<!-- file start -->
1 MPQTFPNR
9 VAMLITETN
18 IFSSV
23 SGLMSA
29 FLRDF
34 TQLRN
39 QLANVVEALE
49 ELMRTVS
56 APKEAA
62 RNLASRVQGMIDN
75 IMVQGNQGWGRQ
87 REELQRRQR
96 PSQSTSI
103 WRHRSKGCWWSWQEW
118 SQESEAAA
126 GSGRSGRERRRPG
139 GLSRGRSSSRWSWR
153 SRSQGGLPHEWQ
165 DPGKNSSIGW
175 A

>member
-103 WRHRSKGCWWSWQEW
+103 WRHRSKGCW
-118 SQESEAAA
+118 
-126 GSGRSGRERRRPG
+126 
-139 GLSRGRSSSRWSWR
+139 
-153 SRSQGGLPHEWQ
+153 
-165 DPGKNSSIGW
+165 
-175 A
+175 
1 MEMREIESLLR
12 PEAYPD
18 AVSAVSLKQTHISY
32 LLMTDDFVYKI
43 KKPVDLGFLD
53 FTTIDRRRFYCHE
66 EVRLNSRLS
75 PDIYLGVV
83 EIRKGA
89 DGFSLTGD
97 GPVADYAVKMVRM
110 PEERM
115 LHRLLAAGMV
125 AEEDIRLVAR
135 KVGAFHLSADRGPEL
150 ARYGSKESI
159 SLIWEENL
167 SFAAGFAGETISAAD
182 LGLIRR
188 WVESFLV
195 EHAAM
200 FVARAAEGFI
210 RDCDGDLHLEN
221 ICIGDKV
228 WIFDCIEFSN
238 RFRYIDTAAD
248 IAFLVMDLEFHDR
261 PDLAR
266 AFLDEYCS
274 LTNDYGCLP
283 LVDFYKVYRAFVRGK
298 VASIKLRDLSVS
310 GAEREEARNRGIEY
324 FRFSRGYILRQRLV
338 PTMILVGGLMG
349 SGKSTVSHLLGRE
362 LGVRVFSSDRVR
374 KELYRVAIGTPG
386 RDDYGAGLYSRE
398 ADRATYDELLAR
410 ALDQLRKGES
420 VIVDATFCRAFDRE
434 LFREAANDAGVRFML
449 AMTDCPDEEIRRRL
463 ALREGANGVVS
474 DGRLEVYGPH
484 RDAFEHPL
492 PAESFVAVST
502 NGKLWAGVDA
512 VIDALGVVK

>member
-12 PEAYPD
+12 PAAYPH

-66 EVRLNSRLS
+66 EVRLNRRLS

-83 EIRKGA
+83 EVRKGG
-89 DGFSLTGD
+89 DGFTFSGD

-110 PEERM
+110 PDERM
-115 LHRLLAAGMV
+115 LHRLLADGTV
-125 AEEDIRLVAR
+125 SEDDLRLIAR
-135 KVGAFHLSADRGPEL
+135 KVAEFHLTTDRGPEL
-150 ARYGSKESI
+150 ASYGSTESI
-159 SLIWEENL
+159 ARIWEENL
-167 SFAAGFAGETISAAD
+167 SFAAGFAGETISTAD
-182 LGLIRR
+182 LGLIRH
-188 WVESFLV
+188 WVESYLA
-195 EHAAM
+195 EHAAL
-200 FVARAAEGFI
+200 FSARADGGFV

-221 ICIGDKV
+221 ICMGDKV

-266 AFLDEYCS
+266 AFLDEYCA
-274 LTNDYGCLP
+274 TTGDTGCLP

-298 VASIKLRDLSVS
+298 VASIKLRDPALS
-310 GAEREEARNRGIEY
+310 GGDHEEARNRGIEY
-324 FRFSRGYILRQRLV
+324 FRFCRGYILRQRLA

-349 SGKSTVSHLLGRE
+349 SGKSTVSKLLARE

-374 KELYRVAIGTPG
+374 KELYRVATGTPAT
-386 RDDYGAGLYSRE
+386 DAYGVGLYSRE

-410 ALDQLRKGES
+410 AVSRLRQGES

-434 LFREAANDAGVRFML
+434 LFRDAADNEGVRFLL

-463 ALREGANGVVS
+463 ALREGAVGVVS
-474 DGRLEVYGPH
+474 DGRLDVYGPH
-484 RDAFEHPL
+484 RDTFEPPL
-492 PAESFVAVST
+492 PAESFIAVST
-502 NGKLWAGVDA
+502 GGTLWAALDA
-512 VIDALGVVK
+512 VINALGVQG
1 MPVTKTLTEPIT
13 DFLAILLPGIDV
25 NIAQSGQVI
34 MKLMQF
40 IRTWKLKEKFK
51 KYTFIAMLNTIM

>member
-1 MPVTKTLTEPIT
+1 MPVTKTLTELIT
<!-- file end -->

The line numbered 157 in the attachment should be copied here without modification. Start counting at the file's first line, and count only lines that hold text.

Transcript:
>member